Should You Pinch Off Tomato Plant Flowers?

For those new to tomato growing, it is common to have questions about the flowers on your tomato plant. The flowers play an important role for various reasons, but there may come a time when you may consider removing them.

In this article, I will discuss whether or not you should pinch off tomato plant flowers. This will depend on the growth stage, the time of the year, the plant’s age, and how long your growing season lasts.

What Are Tomato Flowers?

During my early days of gardening, I was curious about the purpose of a tomato plant’s flowers and their significance in its life cycle.

Tomato flowers transform and develop into fruits through fertilization and pollination.

Continue reading to learn about the possible reasons for curling tomato leaves.

When tomato plants start to produce flowers, it indicates the fruiting growth stage, resulting from the plant’s natural reproductive process.

These Factors Initiate Tomato Flowering.

  • Age Of A Tomato:  The age of a tomato plant determines when it will start reproducing, which is indicated by the formation of flowers. Typically, flower buds begin to form after the plant has been alive for 6-8 weeks, regardless of the size of the container it is planted in.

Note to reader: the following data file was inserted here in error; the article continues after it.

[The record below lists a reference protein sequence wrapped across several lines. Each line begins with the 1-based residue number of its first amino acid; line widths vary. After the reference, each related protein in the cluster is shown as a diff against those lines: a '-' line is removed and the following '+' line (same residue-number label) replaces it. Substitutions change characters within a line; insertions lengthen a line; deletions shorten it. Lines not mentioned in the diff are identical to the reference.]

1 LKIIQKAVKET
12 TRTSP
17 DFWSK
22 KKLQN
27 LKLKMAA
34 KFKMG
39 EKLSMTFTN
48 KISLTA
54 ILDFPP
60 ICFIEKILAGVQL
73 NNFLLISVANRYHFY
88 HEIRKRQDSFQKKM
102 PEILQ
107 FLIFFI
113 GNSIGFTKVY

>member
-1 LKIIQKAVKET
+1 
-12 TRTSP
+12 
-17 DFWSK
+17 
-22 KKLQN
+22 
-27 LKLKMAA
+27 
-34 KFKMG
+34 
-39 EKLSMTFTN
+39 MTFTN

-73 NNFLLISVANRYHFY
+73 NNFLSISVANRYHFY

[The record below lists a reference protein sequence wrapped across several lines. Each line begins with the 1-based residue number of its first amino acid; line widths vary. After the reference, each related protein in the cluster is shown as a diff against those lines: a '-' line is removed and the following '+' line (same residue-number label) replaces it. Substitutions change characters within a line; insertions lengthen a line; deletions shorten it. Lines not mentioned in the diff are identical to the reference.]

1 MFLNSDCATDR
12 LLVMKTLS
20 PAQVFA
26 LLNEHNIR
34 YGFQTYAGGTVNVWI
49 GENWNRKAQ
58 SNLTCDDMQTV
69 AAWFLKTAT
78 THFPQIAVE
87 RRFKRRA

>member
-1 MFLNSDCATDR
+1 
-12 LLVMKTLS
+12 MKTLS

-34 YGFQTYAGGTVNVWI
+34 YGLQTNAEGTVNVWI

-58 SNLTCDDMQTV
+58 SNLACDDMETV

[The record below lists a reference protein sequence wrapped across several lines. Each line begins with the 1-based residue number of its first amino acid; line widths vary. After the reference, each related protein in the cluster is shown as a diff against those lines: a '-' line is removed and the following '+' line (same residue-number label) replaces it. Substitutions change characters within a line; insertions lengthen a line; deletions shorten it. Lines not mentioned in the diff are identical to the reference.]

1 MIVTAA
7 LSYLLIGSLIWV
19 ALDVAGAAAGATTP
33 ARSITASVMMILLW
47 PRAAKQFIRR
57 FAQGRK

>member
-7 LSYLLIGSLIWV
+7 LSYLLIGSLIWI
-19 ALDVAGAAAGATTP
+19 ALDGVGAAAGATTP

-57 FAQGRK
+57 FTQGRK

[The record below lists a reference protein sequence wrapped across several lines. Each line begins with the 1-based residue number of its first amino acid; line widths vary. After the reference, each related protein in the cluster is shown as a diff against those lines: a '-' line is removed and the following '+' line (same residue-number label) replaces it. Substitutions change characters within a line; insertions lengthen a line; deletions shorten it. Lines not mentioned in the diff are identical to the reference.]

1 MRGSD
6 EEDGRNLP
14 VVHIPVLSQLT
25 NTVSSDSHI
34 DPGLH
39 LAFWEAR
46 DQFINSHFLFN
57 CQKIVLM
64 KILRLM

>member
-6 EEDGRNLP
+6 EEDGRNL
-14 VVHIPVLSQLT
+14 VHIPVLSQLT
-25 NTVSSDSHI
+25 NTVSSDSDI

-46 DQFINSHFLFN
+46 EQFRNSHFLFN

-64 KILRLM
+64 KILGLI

• Container Size: The pot’s container can determine when your tomatoes start to flower. Smaller pots can cause earlier fruiting, so your young indoor tomatoes may flower too soon. If you don’t want early fruit, prune away the flower buds.
  • Tomato Varieties: Determinate tomato plants to produce all of their fruits at once. This means the plant will grow to its full size and produce many flowers. On the other hand, indeterminate varieties start flowering earlier and continue producing more and more trusses throughout the year.

Should I Pinch Off Early Tomato Flowers?

If tomatoes that are growing from seed indoors have not been transplanted yet, they may start to produce flowers early. In this situation, it is recommended to remove the early flower buds.

There are several reasons for harvesting early flower buds while the young plants are still indoors.

To encourage leafy growth, remove flower buds from young tomato plants. This will help the plant focus on producing more leaves and a stronger stem.

When plants are in small pots, they think they are out of soil space and begin fruiting. By removing the flowers before they bloom or get pollinated, the plant’s hormones are adjusted to keep growing foliage.

To prevent early fruiting, it is not recommended to keep an early fruit on the plant for a quick harvest.

If a flower is allowed to form a fruit, the plant will waste energy on fruit and seed production instead of growing larger. Holding off on early fruit production is important for better tomato yields in the future.

To ensure the health and proper growth of your tomatoes, it is recommended to continue removing the flower buds until they are transplanted outdoors.

How To Pick Off Tomato Flowers?

My technique for plucking flowers is straightforward. I prefer using my fingers for larger flowers, and occasionally I use tweezers for tiny buds. Tomato flowers typically grow on trusses, which are small branches that contain multiple flowers.

To promote leaf and branch growth, it is recommended to remove the entire truss before the flowers have a chance to open up, as this triggers foliage hormones and redirects the plant’s energy.